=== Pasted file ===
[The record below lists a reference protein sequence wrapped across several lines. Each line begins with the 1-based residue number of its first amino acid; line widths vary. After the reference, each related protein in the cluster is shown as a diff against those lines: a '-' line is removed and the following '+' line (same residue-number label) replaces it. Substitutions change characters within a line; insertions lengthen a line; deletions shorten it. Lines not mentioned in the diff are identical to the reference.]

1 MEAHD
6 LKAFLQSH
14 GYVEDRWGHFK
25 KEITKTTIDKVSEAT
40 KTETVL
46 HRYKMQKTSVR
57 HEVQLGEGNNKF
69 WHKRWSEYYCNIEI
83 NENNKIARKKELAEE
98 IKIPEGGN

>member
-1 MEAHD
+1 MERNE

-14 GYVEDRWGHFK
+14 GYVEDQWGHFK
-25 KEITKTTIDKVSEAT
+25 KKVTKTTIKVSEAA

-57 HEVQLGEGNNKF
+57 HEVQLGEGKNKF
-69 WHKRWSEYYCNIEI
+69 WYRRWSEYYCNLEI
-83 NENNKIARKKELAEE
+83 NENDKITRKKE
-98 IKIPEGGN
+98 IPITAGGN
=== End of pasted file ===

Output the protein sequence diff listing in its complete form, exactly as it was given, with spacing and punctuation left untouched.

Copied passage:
[The record below lists a reference protein sequence wrapped across several lines. Each line begins with the 1-based residue number of its first amino acid; line widths vary. After the reference, each related protein in the cluster is shown as a diff against those lines: a '-' line is removed and the following '+' line (same residue-number label) replaces it. Substitutions change characters within a line; insertions lengthen a line; deletions shorten it. Lines not mentioned in the diff are identical to the reference.]

1 MEAHD
6 LKAFLQSH
14 GYVEDRWGHFK
25 KEITKTTIDKVSEAT
40 KTETVL
46 HRYKMQKTSVR
57 HEVQLGEGNNKF
69 WHKRWSEYYCNIEI
83 NENNKIARKKELAEE
98 IKIPEGGN

>member
-1 MEAHD
+1 MERNE

-14 GYVEDRWGHFK
+14 GYVEDQWGHFK
-25 KEITKTTIDKVSEAT
+25 KKVTKTTIKVSEAA

-57 HEVQLGEGNNKF
+57 HEVQLGEGKNKF
-69 WHKRWSEYYCNIEI
+69 WYRRWSEYYCNLEI
-83 NENNKIARKKELAEE
+83 NENDKITRKKE
-98 IKIPEGGN
+98 IPITAGGN